Would you like a quick and easy way to reduce the amount of waste in your bin? Then sign up to the Rubbish Diet and get tips and support from a whole online community of Rubbish Dieters. Within a month, you should be enjoying a lighter bin and less hassle – and you might even make some savings.
The Rubbish Diet has the broader aim of shrinking the waste train that leaves London six days a week. It is made up of 26 carriages holding 78 containers of household waste from just six London boroughs: Brent, Ealing, Harrow, Hillingdon, Hounslow and Richmond. The train’s contents go straight to landfill here in the UK. It’s reckoned that about 67% of its contents could have been recycled first.
The Rubbish Diet is a simple two-step programme: First, you’re asked to check whether you can recycle one more thing and to share your own ideas for avoiding waste. The second step is about making the most of your food.
The programme is tailored to your area and comes in the form of handy emails with tips, links and information about how to get started. Most participants reduce their waste by up to 70%.
Sign up for the Rubbish Diet at http://challenge.therubbishdiet.org.uk/; further information is available at http://www.therubbishdiet.org.uk/wastetrain/ and https://www.facebook.com/westlondonrubbishdiet.
The U.S. state of California has passed a bill banning the use of disposable plastic bags in grocery stores, pharmacies, off-licences and other businesses throughout the state. The bill, which needs to be signed by the governor before becoming law, would usher in the first statewide ban of this type in the United States, starting July 1, 2015. A number of U.S. cities have already banned disposable plastic bags in shops, including San Francisco, Los Angeles, Seattle and Portland, Oregon. The law would allow the sale of reusable plastic bags at grocery stores.
We’ve sent our latest newsletter to the printers and it will be dropping into your letter boxes shortly as well as being available at libraries and other key locations. Or, click on it to download.
BRAG Newsletter Spring 2014
The climate crisis of the 21st century has been caused largely by just 90 companies, which between them produced nearly two-thirds of the greenhouse gas emissions generated since the dawning of the industrial age, new research suggests.
The companies range from investor-owned firms – household names such as Chevron, Exxon and BP – to state-owned and government-run firms. Continue reading
Britain’s shameful waste of food has been confirmed by a new study that shows more than two-thirds of produce grown for bagged salads, just under half of bakery goods and four out of 10 of apples are thrown away.
Tesco, working in conjunction with the Waste and Resources Action Programme (WRAP), calculated the food waste “footprint” for 25 of the supermarket’s best-selling products – looking at what was wasted both inside its supermarkets and in the homes of its customers.
The retail giant admitted that 28,500 tonnes of food waste were generated in its stores and distribution centres in the first six months of this year.
It also estimated that uneaten food costs families about £700 a year.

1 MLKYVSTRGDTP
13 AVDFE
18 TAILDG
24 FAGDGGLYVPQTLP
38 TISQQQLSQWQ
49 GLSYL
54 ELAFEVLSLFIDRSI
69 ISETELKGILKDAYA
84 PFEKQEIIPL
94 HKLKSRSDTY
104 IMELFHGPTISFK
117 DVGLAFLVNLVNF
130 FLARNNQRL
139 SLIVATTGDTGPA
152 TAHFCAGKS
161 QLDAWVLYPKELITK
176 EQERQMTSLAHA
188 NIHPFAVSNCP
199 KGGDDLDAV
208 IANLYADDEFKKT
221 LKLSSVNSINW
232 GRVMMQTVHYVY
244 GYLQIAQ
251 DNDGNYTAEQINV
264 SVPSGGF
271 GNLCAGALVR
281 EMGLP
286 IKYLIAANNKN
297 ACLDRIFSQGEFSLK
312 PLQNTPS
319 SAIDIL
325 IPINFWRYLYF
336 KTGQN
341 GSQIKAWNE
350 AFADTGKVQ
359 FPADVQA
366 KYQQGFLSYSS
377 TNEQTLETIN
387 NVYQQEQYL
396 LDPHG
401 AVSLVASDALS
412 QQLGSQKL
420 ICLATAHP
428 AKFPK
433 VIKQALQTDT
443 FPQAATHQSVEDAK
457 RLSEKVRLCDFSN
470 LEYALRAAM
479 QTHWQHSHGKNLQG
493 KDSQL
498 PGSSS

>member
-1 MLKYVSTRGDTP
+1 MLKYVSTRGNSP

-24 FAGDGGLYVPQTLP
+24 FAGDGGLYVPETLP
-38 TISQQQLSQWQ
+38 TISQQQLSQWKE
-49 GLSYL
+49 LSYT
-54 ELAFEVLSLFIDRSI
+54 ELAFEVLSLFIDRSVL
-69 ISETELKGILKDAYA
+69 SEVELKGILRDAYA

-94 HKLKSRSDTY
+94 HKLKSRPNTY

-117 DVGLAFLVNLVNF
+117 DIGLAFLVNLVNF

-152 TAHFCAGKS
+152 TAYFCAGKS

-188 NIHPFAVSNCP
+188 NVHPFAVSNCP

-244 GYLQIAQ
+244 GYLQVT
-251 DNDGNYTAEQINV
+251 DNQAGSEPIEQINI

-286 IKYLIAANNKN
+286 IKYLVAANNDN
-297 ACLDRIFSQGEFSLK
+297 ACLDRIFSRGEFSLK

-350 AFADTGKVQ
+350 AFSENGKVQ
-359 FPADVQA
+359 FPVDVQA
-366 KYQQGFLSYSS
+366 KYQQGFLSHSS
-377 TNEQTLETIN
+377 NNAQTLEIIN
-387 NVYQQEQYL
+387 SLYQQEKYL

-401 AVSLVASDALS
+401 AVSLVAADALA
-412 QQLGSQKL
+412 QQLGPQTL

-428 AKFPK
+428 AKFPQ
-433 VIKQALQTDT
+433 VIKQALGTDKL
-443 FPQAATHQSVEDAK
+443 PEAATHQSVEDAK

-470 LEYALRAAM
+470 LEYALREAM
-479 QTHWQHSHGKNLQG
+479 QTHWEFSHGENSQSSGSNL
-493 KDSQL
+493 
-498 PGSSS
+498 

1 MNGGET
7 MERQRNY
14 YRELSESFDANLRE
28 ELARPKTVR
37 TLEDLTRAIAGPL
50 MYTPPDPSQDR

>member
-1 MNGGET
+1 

Read the full story at the Independent.
The statistics are pretty alarming: UK households throw away more than 7m tonnes of food a year, more than 60% of which could have been eaten – including about 17bn “five-a-day” portions. That is according to Wrap, the government-funded waste reduction organisation, which estimates the average family wastes nearly £700 a year throwing out unused food.
“A staggering amount of food is bought and then thrown in the bin,” says Emma Marsh, who heads Wrap’s Love Food Hate Waste campaign. “Most of the time it is because people prepare too much food when they cook, or when they buy food they often let it go off, untouched or half-opened.”
Read the full article at The Guardian
Traffic fumes can interfere with the critical odour cues used by honeybees to forage for food according to the first detailed study of how pollution can affect a bee’s ability to find nectar and pollen.
Tests show that the gases emitted by diesel engines mask the complex chemistry of floral odours that honeybees remember and use to navigate their way through their feeding range. Continue reading
Are you between the ages of 16 and 24?
Looking for work, but aren’t interested in just any old desk job?
We may have just the thing for you…
If you love the outdoors and aren’t afraid to get stuck in and get your hands dirty, then come check out CULTIVATE LONDON, and innovative urban farm based in West London. Continue reading
The aim is to support community, not for profit, groups to plant one million trees in towns, cities and residential areas throughout England over the next four years (2011 to 2015).
Grants of between £500 and £25,000, for up to 75% of costs, are available to projects that:
- plant trees in neighbourhoods in England where people live and work;
- involve the local community and provide benefits to people in the neighbourhood;
- plant individual street trees, small groups of trees in greenspaces, or other neighbourhood tree planting; and
- have in place a method for ensuring the trees are cared for in the future.
The fund can cover the costs of goods and services such as: trees and material for tree planting; preparatory work such as utility searches, test pits, and planning applications; local community engagement; contract labour for running the project and undertaking works; time of staff spent on running the project; expert advice; hire of machinery; and small items such as tools or protective clothing for tree planting – however, these must remain the property of the group or organisation.
The closing date for applications is 15th March 2013
For more information and to apply click here